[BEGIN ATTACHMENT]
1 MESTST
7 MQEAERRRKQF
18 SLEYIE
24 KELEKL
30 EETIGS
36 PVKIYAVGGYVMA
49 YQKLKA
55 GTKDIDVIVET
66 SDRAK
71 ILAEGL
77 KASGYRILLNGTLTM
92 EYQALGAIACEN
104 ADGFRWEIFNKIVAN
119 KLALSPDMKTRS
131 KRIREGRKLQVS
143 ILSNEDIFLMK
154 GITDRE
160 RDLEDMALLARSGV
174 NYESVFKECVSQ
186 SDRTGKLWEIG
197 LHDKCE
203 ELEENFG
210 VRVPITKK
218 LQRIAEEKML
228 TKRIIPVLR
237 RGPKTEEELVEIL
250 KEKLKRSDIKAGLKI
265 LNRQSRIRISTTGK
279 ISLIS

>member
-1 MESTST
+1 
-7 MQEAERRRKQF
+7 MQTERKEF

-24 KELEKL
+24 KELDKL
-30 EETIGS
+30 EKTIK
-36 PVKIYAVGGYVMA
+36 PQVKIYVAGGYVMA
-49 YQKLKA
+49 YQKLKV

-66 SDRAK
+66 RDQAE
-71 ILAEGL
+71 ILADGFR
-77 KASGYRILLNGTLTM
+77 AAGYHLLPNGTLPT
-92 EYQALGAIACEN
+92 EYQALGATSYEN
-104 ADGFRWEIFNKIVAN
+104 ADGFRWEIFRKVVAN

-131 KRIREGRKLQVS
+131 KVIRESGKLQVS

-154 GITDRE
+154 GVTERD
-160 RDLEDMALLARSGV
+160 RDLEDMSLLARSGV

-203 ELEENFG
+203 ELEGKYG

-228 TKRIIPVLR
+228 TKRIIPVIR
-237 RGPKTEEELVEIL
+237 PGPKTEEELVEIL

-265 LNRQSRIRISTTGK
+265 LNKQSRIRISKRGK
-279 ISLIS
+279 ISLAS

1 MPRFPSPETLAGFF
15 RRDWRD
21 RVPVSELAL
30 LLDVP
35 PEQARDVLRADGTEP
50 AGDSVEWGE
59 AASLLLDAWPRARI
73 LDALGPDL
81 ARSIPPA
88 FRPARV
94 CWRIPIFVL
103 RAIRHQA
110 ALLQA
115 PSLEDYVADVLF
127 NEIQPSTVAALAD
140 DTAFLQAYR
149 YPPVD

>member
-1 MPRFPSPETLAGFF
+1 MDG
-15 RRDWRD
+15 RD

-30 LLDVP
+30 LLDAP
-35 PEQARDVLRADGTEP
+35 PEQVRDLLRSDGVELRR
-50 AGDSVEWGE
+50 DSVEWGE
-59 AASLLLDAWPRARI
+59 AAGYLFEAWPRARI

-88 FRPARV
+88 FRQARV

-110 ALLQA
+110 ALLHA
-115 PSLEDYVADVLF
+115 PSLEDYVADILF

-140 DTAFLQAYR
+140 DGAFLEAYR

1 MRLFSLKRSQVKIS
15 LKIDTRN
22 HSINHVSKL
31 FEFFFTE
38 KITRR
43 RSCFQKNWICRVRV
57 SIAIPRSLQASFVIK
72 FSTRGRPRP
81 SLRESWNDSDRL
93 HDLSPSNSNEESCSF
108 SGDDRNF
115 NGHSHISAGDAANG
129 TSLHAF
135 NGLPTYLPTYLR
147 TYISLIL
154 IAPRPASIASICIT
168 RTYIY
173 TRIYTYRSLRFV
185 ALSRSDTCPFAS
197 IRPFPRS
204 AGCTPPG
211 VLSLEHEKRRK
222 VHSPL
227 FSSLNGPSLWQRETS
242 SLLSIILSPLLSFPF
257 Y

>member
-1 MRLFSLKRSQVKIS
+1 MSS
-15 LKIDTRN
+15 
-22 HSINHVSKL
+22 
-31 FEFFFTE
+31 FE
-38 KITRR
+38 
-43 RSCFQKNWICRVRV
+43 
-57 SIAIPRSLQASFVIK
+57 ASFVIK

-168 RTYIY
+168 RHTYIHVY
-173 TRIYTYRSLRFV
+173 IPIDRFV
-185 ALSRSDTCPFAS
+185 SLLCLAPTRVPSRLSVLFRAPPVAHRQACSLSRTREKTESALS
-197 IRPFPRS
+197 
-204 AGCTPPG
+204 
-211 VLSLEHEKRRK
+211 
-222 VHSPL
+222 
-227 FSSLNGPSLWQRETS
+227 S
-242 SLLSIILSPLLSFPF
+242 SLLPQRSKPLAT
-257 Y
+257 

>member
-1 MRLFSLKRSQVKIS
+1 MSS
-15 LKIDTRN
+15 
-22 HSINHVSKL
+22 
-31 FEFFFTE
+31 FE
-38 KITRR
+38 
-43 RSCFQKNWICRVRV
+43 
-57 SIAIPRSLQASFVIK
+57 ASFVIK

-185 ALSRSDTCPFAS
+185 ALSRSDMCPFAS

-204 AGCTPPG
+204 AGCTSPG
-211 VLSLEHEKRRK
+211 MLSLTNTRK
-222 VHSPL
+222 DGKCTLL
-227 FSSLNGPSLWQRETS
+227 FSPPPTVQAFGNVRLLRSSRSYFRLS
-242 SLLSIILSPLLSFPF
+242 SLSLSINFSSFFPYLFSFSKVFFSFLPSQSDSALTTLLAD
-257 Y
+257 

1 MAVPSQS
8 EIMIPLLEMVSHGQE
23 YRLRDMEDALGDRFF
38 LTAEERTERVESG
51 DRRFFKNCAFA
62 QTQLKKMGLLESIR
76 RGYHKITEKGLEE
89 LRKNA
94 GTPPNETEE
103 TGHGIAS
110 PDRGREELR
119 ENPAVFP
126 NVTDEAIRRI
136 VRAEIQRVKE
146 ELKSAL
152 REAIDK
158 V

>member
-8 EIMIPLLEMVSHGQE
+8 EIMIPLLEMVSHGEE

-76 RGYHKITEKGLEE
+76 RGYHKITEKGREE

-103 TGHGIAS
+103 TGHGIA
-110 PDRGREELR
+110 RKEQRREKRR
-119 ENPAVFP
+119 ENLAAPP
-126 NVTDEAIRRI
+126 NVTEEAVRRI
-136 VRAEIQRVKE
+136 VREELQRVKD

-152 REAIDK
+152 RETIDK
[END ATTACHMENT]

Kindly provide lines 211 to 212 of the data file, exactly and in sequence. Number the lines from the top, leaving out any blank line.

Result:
146 ELKSAL
152 REAIDK